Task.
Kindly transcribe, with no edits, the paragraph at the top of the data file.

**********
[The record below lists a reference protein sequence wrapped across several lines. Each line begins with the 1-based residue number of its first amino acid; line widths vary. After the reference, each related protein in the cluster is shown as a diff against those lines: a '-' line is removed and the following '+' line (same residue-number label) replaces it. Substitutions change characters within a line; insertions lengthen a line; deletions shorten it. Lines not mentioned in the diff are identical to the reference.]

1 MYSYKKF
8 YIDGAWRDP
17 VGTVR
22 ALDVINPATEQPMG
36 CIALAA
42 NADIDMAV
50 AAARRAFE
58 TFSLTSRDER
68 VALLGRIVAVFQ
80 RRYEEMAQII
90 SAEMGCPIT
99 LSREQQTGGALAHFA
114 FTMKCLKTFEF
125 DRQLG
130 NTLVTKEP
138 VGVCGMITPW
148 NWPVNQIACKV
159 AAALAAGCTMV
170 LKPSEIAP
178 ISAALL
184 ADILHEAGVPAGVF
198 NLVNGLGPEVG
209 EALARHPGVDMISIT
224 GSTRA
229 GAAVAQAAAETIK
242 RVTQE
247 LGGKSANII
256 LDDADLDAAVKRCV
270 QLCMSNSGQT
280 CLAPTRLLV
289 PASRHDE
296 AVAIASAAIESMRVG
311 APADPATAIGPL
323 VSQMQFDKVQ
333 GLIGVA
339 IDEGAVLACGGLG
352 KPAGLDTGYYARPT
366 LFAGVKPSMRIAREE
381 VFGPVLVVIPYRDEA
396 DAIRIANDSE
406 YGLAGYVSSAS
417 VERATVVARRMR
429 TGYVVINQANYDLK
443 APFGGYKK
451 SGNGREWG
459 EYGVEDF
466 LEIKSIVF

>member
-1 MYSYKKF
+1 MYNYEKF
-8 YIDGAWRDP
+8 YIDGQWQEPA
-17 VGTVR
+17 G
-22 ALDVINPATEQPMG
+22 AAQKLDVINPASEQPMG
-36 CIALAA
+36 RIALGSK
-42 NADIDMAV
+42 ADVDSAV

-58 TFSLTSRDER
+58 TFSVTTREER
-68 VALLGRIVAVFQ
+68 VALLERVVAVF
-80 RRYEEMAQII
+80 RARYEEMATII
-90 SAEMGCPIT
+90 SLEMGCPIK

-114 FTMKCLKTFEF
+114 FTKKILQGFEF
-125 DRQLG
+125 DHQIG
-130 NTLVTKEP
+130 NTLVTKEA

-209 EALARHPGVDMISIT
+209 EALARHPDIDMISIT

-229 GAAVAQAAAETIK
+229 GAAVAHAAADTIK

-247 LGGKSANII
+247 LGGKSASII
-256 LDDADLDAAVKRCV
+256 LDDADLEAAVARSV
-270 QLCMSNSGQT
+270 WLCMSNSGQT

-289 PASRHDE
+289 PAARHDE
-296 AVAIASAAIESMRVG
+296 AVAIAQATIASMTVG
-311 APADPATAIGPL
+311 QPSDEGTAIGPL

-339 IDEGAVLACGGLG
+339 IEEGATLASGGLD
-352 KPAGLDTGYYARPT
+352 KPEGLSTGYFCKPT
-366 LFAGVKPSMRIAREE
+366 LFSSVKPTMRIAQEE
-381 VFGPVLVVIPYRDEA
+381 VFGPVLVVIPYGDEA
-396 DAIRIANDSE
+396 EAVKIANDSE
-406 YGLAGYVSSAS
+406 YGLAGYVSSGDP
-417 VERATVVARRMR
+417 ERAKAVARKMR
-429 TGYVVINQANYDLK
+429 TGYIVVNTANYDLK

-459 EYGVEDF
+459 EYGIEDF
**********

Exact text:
[The record below lists a reference protein sequence wrapped across several lines. Each line begins with the 1-based residue number of its first amino acid; line widths vary. After the reference, each related protein in the cluster is shown as a diff against those lines: a '-' line is removed and the following '+' line (same residue-number label) replaces it. Substitutions change characters within a line; insertions lengthen a line; deletions shorten it. Lines not mentioned in the diff are identical to the reference.]